Pomeranian
7 Years
Serious condition
0 found helpful
Serious condition

Pom / spaniel mix, rescue so don't really know age or breed. Out of the blue yelping and over couple days full screaming and leg lifting up. Tried med of pain and anti inflammatory with no response. Has episodes mostly while lying down and occasionally when in movement. Attacked me when had episode as sitting beside her at the time. Vet added toro doll and did X-rays which showed mid back age related damage and stated was responding overly in pain for damage shown. Still having episodes even with both Meds on board and lifting her front paw. The smallest subtle movement sends her into a screaming pain yet can also easily do stairs and eating. Drinking and still excited to leave the home or greet family. Does this seem neurological as Meds not really helping but only on Meds 21/2 full days? Unbearable to see her in pain if prognoses poor

Dr. Callum Turner, DVM
Dr. Callum Turner, DVM
3314 Recommendations
Without examining Bailey I cannot give you much indication to the severity of the condition, but if medical management of the symptoms seems to be ineffective I would recommend you consult with a Neurologist to get their input on Bailey’s condition. It is difficult to pin down some neurological conditions and further testing may be required (MRI), a visit to a Neurologist would be beneficial to cover all bases. Regards Dr Callum Turner DVM

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Cosita
Chihuahua
7 Years
Moderate condition
0 found helpful
Moderate condition

Has Symptoms

Change in temperament.

Medication Used

Cosequin DS

We recently adopted an adorable, 4/12 lb., 7 year old chihuahua who was a hurricane survivor from Puerto Rico. We noticed that sometimes one of her hind legs would lock up so we started giving her Cosequin DS and she is doing better in that respect. At other times she would be in a deep sleep and wake up as if she had a nightmare and appear disoriented and growl, but these episodes did not last long. She has always been very affectionate, but recently we have noticed a change in her temperament. She has started growling sometimes when she is resting and you approach her or if you try to pet her. We are at a loss to explain her behavior. Could it be neurological and what can we do to address this?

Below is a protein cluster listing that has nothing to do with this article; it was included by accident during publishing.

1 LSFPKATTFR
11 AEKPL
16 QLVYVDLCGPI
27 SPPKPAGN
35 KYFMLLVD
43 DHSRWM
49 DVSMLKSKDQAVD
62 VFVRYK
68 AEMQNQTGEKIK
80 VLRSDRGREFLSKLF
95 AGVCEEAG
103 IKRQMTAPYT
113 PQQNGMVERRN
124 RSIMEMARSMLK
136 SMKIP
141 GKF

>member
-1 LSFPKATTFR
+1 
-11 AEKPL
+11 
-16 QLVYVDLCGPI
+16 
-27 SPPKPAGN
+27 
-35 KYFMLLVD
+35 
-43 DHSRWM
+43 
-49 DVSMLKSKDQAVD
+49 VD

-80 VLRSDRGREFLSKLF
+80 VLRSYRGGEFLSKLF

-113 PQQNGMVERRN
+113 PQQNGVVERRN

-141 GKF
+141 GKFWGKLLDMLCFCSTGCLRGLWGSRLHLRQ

Dr. Michele King, DVM
Dr. Michele King, DVM
1604 Recommendations
Cosita may have some trauma from her experiences that are bothering her. Dogs often have a change in behavior as they become comfortable in a new home, and this may be happening with her, as she becomes more comfortable with you. It would be a good idea to have her examined by a veterinarian to make sure that she doesn't have any health concerns that need to be addressed, and if she is healthy, it would help to have a trainer work with her, and you, to curb these behaviors. Without knowing her history, it may be difficult at her age, but it is worth trying, and a trainer will be able to pinpoint any triggers that cause this behavior.

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lily
Labradoodle Miniature
6 Years
Moderate condition
0 found helpful
Moderate condition

Has Symptoms

pinched nerve

Medication Used

Prednisone, gabapentin,
prednisone

Good Morning, I have a 6 year old mini labradoodle. She has always been active and lively. For the past 6 weeks we have been dealing with her yelping out in pain and kind of favoring her neck... I've taken her to the vet where they did xrays on her neck and lower half- both came back clear. . . the vet gave her prednisone, methacarbomol, and gabapentin... she also has gone to the chiropractor 2x and somatic therapies 3 times... I also just started her on CBD oil. She was doing great then she woke up in extreme pain... yelping and moving very slowly.. hardly able to walk up three stairs. Her bowel movements are normal, no temp and she's eating fine (whimpered while eating today). I have already called her vet again but would like a second opinion, do you believe it is just a pinched nerve or could it be a bigger issue?

Dr. Callum Turner, DVM
Dr. Callum Turner, DVM
3314 Recommendations
From my own experience, a pinched nerve is painful so I can imagine the distress a dog goes through when they don’t understand why they’re in pain. Without examining Lily and possibly having an MRI or CT I cannot give you any other idea of what may be the source of this pain. Give Lily plenty of rest and give the medication as prescribed, it may take a while to see any progress. Regards Dr Callum Turner DVM